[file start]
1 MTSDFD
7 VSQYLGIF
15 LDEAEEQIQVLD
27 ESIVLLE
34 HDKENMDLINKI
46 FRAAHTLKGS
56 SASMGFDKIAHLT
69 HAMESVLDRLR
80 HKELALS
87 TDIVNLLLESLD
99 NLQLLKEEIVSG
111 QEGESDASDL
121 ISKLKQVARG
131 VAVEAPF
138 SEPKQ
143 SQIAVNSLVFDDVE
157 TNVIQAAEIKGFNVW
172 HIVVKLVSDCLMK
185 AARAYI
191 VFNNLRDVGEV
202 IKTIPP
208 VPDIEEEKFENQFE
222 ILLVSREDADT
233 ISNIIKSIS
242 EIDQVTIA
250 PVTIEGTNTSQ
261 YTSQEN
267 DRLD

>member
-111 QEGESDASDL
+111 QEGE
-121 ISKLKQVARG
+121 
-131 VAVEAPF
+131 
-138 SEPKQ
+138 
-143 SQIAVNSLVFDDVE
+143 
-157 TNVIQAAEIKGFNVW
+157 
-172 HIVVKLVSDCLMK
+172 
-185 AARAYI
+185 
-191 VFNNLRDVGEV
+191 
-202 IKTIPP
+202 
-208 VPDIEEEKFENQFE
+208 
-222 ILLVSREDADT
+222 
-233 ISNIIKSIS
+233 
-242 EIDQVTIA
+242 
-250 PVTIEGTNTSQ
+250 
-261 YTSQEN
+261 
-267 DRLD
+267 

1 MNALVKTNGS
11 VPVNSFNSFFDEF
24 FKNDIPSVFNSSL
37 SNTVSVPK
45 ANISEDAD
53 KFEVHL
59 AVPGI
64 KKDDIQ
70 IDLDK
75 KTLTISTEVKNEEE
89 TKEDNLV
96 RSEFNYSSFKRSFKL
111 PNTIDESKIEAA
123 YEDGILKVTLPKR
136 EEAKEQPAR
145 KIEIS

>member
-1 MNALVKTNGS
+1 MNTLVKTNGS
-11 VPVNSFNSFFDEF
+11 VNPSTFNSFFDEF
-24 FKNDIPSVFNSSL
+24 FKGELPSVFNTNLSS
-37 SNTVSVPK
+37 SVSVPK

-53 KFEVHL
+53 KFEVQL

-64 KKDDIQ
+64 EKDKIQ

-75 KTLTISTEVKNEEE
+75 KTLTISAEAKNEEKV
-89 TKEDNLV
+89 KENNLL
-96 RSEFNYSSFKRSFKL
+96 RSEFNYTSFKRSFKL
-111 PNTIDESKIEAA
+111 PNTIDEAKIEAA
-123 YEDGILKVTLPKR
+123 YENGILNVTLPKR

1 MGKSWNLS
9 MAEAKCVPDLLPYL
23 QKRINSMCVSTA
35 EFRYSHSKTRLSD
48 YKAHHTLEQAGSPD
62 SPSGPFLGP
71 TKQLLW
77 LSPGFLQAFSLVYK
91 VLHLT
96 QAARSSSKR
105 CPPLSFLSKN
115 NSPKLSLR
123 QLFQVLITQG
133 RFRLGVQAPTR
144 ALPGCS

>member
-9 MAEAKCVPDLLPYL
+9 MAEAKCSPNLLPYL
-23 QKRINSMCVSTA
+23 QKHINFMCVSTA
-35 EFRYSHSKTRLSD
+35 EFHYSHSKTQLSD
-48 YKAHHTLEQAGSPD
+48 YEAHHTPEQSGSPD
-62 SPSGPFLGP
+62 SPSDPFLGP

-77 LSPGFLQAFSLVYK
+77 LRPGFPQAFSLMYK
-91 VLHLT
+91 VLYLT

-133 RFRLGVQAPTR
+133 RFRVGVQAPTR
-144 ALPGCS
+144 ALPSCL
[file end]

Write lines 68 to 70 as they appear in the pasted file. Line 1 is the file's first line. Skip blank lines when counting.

45 ANISEDAD
53 KFEVHL
59 AVPGI